|Pulmonary function following surgical repair of pectus excavatum: a meta-analysis
|Malek M H, Berger D E, Marelich W D, Coburn J W, Beck T W, Housh T J
The review assessed the efficacy of surgical repair of pectus excavatum on pulmonary function. The authors' conclusion, that surgical repair of pectus excavatum does not significantly improve pulmonary function, follows from the results presented. However, poor reporting of the review process and the uncertain quality of the included studies limit interpretation.
To determine the efficacy of surgical repair of pectus excavatum on pulmonary function.
Current Contents, EMBASE, Health Periodicals Database, MEDLINE, CINAHL and SPORTDiscus were searched from 1960 to September 2005; the search terms were reported. Handsearches of selected journals related to general medicine and surgery were conducted, and references from relevant papers were also checked. Only articles published in English were included in the review. Conference abstracts, doctoral dissertations and Masters theses were excluded.
The authors did not state what study designs were eligible for inclusion in the review, although it appears that all included studies were of a before-and-after design. Studies that assessed surgical repair of pectus excavatum were included in the review. Where reported, the surgical procedures used were the Ravitch surgical repair procedure, the Nuss procedure, the Daniel procedure, sternal elevation and sternocostal elevation. Studies of individuals with pectus excavatum were eligible for inclusion. The mean age of the included participants ranged from 4.6 to 19.6 years. The authors reported that the study participants were healthy and/or physically active. Studies that quantitatively assessed pre- and post-operative pulmonary function, and reported the duration between these assessments and the pulmonary assessment procedure used, were eligible for inclusion. The primary outcome was change in pulmonary function following surgical repair. A number of different indices were used, all of which represent standard pulmonary function characteristics used routinely in clinical settings (a full list was reported in the review). The duration between pre- and post-operative assessment ranged from 1 month to 12.2 years.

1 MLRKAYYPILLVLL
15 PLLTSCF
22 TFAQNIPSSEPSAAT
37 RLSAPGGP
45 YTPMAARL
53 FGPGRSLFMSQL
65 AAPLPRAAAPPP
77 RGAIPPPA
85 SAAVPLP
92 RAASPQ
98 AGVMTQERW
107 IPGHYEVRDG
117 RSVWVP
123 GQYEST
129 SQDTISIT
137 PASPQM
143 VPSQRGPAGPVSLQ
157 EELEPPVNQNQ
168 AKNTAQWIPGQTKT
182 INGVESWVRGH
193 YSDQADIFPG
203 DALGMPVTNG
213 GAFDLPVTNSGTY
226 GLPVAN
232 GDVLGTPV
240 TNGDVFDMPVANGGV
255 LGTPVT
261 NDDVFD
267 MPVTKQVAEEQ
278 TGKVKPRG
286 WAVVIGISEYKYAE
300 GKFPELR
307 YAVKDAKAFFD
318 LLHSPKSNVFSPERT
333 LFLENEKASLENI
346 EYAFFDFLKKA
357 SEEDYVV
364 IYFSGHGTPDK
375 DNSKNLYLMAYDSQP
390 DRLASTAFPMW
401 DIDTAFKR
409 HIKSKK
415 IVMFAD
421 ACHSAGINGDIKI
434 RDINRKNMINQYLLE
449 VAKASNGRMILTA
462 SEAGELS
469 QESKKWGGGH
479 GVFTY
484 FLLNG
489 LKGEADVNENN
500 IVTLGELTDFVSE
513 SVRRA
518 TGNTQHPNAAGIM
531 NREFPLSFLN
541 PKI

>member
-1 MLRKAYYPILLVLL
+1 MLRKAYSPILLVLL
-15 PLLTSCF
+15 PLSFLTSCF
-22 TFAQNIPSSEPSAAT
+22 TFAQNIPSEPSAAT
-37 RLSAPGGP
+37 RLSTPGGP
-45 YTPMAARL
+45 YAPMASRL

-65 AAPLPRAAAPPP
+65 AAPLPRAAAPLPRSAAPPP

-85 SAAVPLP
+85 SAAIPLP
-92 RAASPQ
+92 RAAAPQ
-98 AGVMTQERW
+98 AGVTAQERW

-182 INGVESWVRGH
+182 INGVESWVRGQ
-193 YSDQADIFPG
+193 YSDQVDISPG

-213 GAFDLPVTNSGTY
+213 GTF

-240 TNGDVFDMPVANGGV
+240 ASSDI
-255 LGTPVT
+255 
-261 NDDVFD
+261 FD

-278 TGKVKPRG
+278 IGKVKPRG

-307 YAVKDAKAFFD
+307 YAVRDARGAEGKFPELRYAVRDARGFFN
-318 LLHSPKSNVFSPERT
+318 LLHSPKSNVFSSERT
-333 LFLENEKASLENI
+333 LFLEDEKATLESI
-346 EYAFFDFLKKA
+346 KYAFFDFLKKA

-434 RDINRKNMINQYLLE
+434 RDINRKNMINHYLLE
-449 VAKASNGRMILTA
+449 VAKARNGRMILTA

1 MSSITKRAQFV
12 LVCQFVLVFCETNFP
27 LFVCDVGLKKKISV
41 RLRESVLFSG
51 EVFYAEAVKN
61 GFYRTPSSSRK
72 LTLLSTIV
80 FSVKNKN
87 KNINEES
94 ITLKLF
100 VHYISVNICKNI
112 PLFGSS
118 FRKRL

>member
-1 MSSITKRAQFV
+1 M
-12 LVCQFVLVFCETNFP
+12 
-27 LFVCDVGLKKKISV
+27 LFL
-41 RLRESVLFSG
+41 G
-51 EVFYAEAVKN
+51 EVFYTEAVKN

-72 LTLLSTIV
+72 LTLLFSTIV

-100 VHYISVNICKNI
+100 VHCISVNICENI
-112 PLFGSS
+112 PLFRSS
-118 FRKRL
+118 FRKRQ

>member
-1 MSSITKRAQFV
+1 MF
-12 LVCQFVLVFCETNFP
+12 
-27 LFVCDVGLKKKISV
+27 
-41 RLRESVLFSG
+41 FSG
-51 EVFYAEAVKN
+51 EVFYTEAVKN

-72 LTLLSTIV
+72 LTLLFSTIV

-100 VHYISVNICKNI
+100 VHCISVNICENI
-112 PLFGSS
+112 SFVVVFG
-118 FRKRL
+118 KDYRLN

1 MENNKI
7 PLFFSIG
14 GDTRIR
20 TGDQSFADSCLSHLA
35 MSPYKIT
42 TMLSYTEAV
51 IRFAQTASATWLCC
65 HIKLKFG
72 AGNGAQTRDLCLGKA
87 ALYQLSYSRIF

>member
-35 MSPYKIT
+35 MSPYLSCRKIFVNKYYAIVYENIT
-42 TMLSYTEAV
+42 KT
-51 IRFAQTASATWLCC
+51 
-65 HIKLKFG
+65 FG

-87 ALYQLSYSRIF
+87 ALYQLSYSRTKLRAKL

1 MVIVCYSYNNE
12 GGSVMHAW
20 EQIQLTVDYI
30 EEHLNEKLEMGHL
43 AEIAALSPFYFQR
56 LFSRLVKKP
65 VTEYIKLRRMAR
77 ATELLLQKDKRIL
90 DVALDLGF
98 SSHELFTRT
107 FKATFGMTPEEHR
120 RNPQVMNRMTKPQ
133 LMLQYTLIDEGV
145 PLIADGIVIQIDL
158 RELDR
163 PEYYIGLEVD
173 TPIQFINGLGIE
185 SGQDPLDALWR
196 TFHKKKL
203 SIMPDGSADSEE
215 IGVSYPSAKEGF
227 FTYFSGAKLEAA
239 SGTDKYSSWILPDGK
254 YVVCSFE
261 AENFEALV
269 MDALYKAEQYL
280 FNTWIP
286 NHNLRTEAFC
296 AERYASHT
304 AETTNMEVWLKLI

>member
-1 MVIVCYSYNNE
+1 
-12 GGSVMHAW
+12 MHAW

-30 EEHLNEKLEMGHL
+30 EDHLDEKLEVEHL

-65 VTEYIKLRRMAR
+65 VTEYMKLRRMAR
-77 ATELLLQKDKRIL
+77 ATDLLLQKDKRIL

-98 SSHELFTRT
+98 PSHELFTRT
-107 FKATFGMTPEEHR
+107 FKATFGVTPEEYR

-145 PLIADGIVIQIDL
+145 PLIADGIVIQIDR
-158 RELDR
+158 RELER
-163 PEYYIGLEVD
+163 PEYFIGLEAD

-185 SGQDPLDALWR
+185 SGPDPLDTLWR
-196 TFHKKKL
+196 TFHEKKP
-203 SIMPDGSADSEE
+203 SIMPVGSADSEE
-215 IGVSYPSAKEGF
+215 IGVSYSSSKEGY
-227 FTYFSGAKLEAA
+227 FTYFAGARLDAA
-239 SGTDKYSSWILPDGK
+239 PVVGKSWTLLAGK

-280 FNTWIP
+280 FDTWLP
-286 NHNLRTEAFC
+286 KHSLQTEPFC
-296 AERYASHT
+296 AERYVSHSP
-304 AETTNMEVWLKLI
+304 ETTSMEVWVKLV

The authors did not state how the papers were selected for the review, or how many reviewers performed the study selection.
Assessment of study quality
The authors did not state how the papers were assessed for validity, or how many reviewers performed the validity assessment.
Data were extracted onto a coding sheet developed for the review. As indices of pulmonary function varied between the studies, the authors created a global category labelled 'pulmonary function'. The standardised mean change was calculated for each outcome. As each study produced multiple effect sizes (ESs), the average ES for each study was calculated following the recommendation of Lipsey and Wilson.
The authors did not state how the data were extracted for the review, or how many reviewers performed the data extraction.
Methods of synthesis
The studies were combined in a meta-analysis using a random-effects model when statistical heterogeneity was found. Summary estimates were presented as a weighted ES with corresponding 95% confidence interval (CI). Statistical heterogeneity was assessed using the Q statistic and the I2 statistic. Publication bias was investigated by funnel plot. Regression analysis was used to assess the influence of specific variables: surgical procedure, age and duration between pre- and post-operative assessment.